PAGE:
Dane DeHaan developed a taste for moonshine working on “Lawless” (out this week on DVD) — “straight, plum, strawberry, pineapple, blueberry, apple, and peach” were among the flavors he tried, all for work you understand! (“I would not have been doing a good job if I didn’t sample the local product,” he laughed when talking to IFC.) But that wasn’t the only thing Dehaan acquired from the set of his first big film.
“I’m a firm believer that you can learn something from everybody, and there were eight of the heaviest hitters on that film, so I soaked it all up, from every single person,” DeHaan said. “I look at people and I think, ‘What does he or she do better than me? How do they do that? How can I adapt that?'”
Guy Pearce, for instance, taught DeHaan “the importance of not only internal life, but external life” by showing up on the set with shaved-off eyebrows and a shaved quarter-inch part in his hair. “I mean, he was the dude,” DeHaan said. “He showed me how you can take the effort to form the person on the outside, which was a revelation to me, because I tended to work first on the internal, and the external would come later.” (For his own role, DeHaan took this lesson to heart in developing special angled shoes and his walk, since his character Cricket had rickets.)
Shia LaBeouf, on the other hand, taught DeHaan the value of developing relationships off set, after the two of them took a four-day road trip together so they could play best friends. That lesson is one DeHaan has already applied to two of his subsequent films, “Kill Your Darlings” and “The Place Beyond the Pines.”
In the Beat poets-murder story “Kill Your Darlings,” DeHaan plays Lucien Carr, who helped introduce Jack Kerouac (played by “Boardwalk Empire”‘s Jack Huston), Allen Ginsberg (played by Daniel Radcliffe), and William S. Burroughs (played by Ben Foster). And because he learned how valuable it was to have an off-set friendship to simulate an on-screen one, “I spent a lot of time with Dan,” DeHaan said. However, he didn’t spend quite as much time with co-star Michael C. Hall, who plays David Kammerer, a man Carr killed after spurning his romantic advances.
“Not only were Allen Ginsberg and Lucien Carr involved, but I think David Kammerer and Lucien Carr were also involved,” DeHaan said. “So I have a responsibility to develop that relationship, at least internally, so my character can really fall in love with them.”
Unlike the other main characters, DeHaan had less written material to study about Carr. “He tried really hard not to leave many accounts of himself out there,” the actor said. “The first edition of ‘Howl’ was dedicated to Lucie Carr, and he had his named removed from subsequent editions.” But DeHaan was able to find some handy material in “And The Hippos Were Boiled in Their Tanks,” which is an account of the murder co-authored by Kerouac and Burroughs not published until after Carr’s death. “Plus there are diaries and letters of Kerouac talking about Carr, Ginsberg talking about Carr, and you can get a sense of who he was,” DeHaan said.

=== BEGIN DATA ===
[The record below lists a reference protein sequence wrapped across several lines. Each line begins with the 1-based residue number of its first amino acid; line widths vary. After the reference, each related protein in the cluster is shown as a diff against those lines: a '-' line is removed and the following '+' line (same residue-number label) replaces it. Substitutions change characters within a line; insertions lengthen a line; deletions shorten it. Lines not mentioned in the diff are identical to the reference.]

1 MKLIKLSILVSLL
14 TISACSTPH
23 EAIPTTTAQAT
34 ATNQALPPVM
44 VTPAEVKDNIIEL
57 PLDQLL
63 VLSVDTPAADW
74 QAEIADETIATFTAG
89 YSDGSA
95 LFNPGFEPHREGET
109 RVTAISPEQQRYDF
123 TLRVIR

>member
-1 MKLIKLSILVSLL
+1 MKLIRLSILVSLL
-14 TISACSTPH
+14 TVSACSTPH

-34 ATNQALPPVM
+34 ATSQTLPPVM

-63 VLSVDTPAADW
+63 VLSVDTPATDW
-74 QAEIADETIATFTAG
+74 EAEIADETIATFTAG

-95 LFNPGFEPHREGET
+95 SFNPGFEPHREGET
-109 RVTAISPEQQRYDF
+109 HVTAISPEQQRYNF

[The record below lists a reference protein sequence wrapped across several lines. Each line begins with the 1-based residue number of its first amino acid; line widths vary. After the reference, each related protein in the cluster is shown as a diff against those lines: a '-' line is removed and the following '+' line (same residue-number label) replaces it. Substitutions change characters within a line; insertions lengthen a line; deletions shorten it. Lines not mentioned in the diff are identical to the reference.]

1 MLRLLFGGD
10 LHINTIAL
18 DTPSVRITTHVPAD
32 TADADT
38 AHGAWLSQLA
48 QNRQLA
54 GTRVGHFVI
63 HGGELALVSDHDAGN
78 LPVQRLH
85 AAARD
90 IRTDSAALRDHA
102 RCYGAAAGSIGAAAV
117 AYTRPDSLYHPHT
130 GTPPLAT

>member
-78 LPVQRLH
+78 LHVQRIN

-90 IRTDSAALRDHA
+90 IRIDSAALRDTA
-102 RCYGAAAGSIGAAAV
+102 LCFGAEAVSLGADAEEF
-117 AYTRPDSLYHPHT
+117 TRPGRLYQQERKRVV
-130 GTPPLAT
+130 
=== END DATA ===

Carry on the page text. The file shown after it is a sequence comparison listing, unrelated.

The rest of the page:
In the Ryan Gosling-Bradley Cooper crime drama “The Place Beyond the Pines,” DeHaan decided his primary relationship he needed to develop was one with an inanimate object — his bike. “Shia taught me about the importance of creating relationships,” DeHaan said, “but I knew after reading the script that the important thing in that movie for me would be the bike. The bike came up all the time. I think my character [Jason] is genetically predisposed to love bikes.”
Taking a page from Cricket’s mechanical abilities (he’s a “genius” who is constantly rebuilding cars to make them go faster and outrun cops in “Lawless”), DeHaan decided his way in to Jason would be to build his character’s BMX bike, “so it would look like part of me.” This was not a hobby of his before this role, so he found some help at the L.A. bike shop Bicycle Kitchen. “They have a bunch of old beat up bikes, and it’s essentially a volunteer community service,” he said. “So I not only got to learn how to build a bike and take care of a bike, but I spent a lot of time around kids who are a lot like Jason, which was really informative for me.”
Now that DeHaan has several big films under his belt since “Lawless” (including a star turn in “Chronicle” — which might garner a sequel yet — and a cameo in “Lincoln”), the 26-year-old actor is hoping for a shot at an even bigger one: “Spider-Man 2.” He’s up for the role of Peter Parker’s best friend Harry Osborn, but he doesn’t want to jinx it by talking about screen tests or auditions. “I love what Marc Webb did with the first one, with the emphasis of the human aspects of it without calling attention to it. And I think Andrew Garfield is an amazing person and a talented artist. So if that opportunity were to come along, and obviously it has not yet, I would love to be in that.”